The Louisiana Employment Discrimination Law prohibits employment practices that discriminate on the basis of sex (LA Rev. Stat. Sec. 23:332). The Law covers employers with 20 or more employees working within the state for 20 or more weeks within the current or preceding calendar year (LA Rev. Stat. Sec. 23:302). The term “employer” includes an insurer with respect to appointment of agents regardless of the character of the agent’s employment. Under the Law, it is unlawful for an employer to:
• Intentionally refuse to hire, discharge, or otherwise discriminate with respect to an individual's compensation or terms and conditions of employment on the basis of sex.
• Intentionally, limit, segregate, or classify employees or applicants on the basis of sex in any way that would tend to deprive any individual of employment opportunities, or otherwise adversely affect an individual's status.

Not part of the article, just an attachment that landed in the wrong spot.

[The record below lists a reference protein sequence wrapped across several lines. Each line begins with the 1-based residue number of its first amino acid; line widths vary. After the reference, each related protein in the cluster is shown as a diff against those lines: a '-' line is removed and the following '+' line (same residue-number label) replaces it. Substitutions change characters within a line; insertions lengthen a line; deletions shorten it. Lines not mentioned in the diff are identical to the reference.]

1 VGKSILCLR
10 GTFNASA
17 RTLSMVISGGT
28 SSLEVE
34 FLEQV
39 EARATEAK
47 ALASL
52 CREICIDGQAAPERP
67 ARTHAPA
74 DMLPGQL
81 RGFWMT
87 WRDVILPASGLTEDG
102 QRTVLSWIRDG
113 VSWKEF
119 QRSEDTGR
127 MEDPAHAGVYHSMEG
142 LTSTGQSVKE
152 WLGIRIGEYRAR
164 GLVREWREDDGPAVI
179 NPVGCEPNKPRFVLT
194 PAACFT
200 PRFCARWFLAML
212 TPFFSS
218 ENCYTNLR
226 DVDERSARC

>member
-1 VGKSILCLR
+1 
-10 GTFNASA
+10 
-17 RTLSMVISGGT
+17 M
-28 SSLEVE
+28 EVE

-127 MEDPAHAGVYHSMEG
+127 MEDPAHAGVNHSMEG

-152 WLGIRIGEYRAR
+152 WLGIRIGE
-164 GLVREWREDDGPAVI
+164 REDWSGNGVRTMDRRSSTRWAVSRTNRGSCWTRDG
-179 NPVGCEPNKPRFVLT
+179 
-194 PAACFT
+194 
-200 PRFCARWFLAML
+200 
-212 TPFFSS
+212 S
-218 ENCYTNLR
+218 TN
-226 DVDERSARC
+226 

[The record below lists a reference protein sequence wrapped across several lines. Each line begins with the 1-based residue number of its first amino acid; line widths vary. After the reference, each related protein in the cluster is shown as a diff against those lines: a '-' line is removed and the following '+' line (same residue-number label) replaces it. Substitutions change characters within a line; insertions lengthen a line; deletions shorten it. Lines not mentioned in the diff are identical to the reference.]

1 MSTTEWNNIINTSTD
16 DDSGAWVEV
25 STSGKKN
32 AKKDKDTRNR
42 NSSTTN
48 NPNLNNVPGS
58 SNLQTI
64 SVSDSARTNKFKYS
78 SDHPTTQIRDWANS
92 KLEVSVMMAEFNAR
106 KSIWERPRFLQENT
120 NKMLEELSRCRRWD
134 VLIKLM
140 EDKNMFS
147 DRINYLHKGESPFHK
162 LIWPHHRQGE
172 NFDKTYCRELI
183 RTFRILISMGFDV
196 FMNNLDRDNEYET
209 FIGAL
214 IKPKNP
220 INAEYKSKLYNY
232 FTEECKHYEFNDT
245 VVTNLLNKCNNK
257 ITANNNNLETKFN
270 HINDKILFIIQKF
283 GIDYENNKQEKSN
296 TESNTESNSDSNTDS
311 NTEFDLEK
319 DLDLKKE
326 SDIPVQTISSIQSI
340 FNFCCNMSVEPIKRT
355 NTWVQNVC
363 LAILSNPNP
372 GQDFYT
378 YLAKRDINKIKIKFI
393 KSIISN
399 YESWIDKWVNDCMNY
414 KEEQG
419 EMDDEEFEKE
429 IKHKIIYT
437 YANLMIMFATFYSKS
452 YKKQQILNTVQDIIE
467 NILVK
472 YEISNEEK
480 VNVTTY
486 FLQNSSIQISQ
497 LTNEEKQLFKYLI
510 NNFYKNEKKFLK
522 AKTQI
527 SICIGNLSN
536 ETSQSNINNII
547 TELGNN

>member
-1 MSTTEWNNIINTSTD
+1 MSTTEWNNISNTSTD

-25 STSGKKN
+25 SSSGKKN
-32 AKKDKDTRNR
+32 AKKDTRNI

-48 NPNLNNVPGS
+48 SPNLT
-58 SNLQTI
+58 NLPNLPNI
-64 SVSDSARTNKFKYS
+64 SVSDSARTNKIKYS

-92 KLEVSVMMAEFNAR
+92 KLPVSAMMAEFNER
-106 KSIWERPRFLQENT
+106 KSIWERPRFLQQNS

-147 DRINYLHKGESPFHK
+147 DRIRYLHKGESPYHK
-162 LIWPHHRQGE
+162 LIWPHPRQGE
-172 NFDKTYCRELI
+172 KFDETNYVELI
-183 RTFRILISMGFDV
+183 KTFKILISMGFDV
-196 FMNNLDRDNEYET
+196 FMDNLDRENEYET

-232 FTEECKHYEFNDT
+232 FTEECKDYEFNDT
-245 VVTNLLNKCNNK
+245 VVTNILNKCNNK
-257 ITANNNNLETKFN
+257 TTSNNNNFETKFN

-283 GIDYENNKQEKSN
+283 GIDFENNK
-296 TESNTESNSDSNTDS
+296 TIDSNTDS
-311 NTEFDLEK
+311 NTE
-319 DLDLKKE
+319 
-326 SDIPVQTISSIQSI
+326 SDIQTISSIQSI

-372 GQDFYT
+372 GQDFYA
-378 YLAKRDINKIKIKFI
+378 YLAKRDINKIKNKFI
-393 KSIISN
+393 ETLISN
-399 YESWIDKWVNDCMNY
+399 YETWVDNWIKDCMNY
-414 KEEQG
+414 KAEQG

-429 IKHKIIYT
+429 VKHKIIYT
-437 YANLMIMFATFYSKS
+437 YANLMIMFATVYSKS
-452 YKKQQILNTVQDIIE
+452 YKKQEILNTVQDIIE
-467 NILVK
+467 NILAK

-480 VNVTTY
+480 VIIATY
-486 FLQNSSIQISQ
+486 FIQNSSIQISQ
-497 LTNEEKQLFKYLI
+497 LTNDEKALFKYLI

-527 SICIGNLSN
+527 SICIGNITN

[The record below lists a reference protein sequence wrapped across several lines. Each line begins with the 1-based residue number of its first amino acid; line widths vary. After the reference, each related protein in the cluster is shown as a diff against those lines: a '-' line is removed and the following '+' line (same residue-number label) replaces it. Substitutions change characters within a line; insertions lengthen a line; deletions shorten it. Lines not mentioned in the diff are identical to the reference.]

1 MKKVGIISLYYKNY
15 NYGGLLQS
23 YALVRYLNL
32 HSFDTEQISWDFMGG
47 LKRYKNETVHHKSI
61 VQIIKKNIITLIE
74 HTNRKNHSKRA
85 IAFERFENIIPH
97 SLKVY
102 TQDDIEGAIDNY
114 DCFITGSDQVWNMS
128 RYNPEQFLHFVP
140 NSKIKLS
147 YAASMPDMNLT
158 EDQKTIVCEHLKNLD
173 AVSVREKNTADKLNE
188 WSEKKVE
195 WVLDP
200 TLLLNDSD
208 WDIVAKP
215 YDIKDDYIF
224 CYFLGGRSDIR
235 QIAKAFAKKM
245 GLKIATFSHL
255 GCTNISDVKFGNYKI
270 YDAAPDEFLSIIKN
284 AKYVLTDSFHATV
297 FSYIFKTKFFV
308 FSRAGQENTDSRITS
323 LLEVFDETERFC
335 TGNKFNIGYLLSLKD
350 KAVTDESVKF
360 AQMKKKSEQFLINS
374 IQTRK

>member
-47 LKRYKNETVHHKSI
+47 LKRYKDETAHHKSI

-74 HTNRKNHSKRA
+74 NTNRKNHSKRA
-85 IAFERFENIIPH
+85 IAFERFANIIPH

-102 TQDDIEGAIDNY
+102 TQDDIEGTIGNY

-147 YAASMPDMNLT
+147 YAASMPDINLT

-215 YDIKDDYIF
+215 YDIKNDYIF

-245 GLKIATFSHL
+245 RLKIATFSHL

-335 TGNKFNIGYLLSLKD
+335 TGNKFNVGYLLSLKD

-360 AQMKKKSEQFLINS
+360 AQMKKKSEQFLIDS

• Discriminate in admission to any apprenticeship or other training program on the basis of sex.
• Print or publish any notice or advertisement relating to employment indicating any preference, limitation, specification, or discrimination based on sex.
Other related laws prohibit discrimination by state and local government agencies and by public contractors (LA Rev. Stat. Sec. 38:2315, LA Const. Art. 10 Sec. 8).
A Louisiana state court has ruled that an employer's statements regarding women in the workplace provided sufficient evidence that an employee was laid off because of her gender (Talbot v. Broyles Group, LLC, No. 07-1599 (W.D. La. 2011)). The female former employee in this case provided evidence that her supervisor made gender-biased statements that a woman can work outside the home but should return home if her work ...